or "learning to use the basic image controls on my camera" or "histowhat?"

shamefacedly i have to admit i mostly point and shoot with my nikon. i keep it set on P so i have fingertip (well, thumbtip) control of shutter speed and aperture, i do adjust exposure compensation and the focus bracket, i change iso and swap out lenses, but otherwise i don't get into the intimidating array of tweaks and adjustments available.

i take a lot of backlit pictures (small house w/windows each end) and while i know i should be using fill-in flash i find it too intrusive. so i use centre weighted metering and crank up the exposure for the faces and get a load of blown highlights. now i'm not sure if there is much fixing to be done in this situation save finding a better angle, but the search for some answers has been educational at least. lets take it as read that every sentence from now on starts "i never realised that..."

the d40 has a "highlight" preview mode that flashes areas that are clipped. you scroll down with the controller during playback to get this view (along with all the other info viewing modes) and all pictures will play back as you take them with this view until you select another. what you do with this information i'm still slightly sketchy about, i guess you just take another shot until it stops flashing, or you're happy that the flashing areas are non-critical (i.e. not on the baby's face :roll: ).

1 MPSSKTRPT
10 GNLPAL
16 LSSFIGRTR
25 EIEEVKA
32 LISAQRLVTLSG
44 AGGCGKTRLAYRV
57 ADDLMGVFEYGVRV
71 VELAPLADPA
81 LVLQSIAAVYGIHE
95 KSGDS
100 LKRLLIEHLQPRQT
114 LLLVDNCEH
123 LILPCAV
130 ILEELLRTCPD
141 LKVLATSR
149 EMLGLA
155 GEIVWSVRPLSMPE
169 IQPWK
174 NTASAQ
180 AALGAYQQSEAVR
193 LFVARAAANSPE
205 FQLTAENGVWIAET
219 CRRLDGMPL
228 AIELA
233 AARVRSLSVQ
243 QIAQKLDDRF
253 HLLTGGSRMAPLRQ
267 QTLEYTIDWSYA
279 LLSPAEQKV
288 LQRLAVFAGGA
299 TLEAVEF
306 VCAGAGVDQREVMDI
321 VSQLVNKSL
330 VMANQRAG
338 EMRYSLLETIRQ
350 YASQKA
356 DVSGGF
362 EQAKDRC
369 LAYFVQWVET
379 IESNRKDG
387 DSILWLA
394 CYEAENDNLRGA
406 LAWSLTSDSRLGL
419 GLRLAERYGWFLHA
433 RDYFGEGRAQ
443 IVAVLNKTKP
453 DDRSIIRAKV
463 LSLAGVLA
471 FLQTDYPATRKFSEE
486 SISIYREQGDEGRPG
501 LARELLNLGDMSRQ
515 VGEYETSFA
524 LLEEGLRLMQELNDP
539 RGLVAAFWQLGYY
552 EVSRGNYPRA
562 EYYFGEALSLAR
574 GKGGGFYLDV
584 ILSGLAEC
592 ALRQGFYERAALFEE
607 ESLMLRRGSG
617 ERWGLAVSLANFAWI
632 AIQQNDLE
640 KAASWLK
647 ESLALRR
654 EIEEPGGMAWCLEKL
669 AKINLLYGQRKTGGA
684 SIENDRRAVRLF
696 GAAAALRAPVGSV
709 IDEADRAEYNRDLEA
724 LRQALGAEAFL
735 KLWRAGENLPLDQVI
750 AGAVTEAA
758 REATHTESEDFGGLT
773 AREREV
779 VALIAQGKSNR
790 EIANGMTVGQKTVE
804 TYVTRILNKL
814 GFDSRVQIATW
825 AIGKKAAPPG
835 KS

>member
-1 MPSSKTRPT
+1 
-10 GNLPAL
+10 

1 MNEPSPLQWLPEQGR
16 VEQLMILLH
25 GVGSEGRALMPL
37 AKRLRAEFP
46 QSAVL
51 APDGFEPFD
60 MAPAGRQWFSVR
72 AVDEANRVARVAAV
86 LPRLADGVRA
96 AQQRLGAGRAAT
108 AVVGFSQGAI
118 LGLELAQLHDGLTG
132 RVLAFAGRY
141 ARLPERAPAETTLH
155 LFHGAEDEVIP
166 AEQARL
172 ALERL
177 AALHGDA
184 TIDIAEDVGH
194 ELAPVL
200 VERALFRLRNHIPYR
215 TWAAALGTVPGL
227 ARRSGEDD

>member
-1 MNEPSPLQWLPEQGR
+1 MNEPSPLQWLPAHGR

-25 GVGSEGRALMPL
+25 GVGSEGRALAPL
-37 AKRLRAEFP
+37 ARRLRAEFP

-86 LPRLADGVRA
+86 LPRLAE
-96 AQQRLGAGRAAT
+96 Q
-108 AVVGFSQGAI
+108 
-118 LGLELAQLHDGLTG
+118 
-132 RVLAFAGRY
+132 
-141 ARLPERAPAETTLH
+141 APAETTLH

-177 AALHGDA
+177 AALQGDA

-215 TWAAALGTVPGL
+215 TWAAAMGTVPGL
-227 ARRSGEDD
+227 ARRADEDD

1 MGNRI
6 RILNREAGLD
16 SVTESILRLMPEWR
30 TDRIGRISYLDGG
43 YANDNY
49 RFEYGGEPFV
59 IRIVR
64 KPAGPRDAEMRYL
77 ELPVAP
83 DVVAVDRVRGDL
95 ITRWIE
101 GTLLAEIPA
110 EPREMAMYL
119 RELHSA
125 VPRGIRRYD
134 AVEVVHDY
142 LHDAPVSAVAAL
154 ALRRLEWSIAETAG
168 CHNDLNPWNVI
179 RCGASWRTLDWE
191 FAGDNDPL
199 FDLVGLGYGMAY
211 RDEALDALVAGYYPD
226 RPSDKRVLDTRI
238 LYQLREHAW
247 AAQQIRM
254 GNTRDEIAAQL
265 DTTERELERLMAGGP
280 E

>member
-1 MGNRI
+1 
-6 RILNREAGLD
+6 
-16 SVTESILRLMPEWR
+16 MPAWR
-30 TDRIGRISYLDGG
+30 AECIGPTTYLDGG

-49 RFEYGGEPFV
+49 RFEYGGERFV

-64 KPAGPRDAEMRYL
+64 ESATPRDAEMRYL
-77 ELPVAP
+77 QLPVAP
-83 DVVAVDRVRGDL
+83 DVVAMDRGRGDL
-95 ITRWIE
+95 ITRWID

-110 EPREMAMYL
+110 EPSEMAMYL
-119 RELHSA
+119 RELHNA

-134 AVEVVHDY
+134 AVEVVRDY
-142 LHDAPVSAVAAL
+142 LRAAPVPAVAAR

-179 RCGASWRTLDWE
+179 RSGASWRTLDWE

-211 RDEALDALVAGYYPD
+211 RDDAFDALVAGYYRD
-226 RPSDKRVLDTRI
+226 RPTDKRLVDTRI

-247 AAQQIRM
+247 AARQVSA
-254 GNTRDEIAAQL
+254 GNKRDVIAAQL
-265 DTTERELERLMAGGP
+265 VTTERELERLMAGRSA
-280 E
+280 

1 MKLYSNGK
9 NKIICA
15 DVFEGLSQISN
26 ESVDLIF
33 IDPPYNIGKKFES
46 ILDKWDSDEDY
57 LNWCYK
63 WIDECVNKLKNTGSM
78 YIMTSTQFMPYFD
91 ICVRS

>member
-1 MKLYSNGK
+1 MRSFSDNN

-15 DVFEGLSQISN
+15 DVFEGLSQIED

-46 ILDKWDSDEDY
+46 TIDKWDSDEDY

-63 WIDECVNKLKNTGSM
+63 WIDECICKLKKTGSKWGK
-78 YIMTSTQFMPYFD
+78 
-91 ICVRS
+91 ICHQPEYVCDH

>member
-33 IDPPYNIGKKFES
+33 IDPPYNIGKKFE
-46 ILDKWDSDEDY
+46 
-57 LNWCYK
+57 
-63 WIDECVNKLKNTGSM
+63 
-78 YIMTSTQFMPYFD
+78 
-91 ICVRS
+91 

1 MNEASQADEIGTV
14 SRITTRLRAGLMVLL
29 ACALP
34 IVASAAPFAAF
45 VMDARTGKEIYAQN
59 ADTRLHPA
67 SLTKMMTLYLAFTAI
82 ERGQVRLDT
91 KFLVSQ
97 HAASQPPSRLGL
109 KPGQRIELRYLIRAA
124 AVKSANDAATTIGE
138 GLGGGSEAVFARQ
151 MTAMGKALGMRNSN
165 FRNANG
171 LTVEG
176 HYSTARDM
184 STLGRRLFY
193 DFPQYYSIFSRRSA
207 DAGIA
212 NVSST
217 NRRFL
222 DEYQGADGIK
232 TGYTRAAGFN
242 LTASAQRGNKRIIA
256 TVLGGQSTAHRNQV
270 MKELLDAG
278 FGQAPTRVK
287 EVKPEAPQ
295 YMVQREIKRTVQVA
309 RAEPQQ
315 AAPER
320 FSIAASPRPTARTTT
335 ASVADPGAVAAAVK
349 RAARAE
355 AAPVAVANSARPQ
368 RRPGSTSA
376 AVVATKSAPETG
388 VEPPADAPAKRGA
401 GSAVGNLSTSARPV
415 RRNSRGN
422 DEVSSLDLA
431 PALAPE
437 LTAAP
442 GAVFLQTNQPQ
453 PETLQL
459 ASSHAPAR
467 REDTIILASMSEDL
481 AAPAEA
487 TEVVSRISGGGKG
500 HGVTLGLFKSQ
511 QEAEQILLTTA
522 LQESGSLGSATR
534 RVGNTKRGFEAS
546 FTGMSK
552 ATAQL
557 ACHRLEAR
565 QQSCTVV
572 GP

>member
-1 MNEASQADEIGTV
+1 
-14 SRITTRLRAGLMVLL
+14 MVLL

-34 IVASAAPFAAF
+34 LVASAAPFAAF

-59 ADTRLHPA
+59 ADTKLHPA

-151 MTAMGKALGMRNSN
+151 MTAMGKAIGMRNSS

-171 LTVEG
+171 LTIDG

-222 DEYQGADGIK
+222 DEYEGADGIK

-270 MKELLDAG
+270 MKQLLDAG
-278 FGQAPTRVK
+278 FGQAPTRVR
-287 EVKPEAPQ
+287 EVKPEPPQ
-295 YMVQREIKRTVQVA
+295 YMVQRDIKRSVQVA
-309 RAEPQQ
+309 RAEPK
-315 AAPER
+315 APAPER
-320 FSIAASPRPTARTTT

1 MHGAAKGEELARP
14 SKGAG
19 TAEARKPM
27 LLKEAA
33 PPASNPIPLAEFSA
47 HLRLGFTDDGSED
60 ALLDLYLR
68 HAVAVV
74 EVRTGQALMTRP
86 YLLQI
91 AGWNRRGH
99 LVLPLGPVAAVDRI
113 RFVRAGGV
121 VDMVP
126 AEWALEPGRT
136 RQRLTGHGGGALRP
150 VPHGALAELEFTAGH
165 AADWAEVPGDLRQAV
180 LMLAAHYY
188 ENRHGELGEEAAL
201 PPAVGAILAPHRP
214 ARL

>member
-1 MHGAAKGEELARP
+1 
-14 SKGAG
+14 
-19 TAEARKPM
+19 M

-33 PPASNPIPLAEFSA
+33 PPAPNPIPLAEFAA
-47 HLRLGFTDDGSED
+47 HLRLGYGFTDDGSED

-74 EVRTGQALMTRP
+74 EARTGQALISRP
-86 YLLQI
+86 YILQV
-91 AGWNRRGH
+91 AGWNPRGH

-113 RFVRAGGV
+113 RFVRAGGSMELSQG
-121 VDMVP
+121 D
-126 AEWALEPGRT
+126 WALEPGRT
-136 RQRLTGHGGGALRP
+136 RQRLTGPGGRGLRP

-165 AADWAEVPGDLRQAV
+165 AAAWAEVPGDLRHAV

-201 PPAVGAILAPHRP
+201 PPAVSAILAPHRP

on the way to the flashing highlight view i stumbled on the histogram too. i assumed that a well exposed picture will have the curve towards the centre, but that was the long and short of my knowledge until i read this article at the ever informative-to-the-point-of-brain-ache luminous landscape. now i know that histograms "just are" :? it seems that reliance on histograms is mostly a hang over from when preview screens were rubbish, but handily the D40 has a large bright screen that provides an accurate preview of the image. i like ken rockwell's take on it: "The best way to evaluate exposure is to look at the picture, not a histogram. Histograms are a way to measure exposure more objectively for those who can't see very well." :D

ken is very keen on colour histograms though, since the red channel is likely to blow ahead of the others, and i can attest to the resulting weird colour effects. on the D40 pressing ok during playback brings up image adjustment options. choosing filter effects>color balance brings up an rgb histogram (i.e. a separate histogram for each of the 3 colour channels). again the camera remembers your settings so you can just press ok 3 times during playback to bring it up.

it seems one thing i can do that should definitely improve my highlights is to stick with lower isos, which apparently have greater dynamic range. i'll also have a play with the different metering modes now i have a slightly better idea of what they do.

fun with histograms